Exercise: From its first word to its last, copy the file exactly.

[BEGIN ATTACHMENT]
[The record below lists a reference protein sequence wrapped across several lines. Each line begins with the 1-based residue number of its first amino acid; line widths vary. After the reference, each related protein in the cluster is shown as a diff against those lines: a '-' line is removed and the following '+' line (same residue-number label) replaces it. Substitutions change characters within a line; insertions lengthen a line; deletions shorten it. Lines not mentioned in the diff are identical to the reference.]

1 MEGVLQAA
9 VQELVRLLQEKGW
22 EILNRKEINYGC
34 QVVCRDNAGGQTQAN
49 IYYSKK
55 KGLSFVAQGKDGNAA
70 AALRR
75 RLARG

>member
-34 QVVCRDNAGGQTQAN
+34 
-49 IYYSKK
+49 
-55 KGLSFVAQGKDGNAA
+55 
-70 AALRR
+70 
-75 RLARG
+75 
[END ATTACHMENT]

[The record below lists a reference protein sequence wrapped across several lines. Each line begins with the 1-based residue number of its first amino acid; line widths vary. After the reference, each related protein in the cluster is shown as a diff against those lines: a '-' line is removed and the following '+' line (same residue-number label) replaces it. Substitutions change characters within a line; insertions lengthen a line; deletions shorten it. Lines not mentioned in the diff are identical to the reference.]

1 MEGVLQAA
9 VQELVRLLQEKGW
22 EILNRKEINYGC
34 QVVCRDNAGGQTQAN
49 IYYSKK
55 KGLSFVAQGKDGNAA
70 AALRR
75 RLARG

>member
-34 QVVCRDNAGGQTQAN
+34 
-49 IYYSKK
+49 
-55 KGLSFVAQGKDGNAA
+55 
-70 AALRR
+70 
-75 RLARG
+75 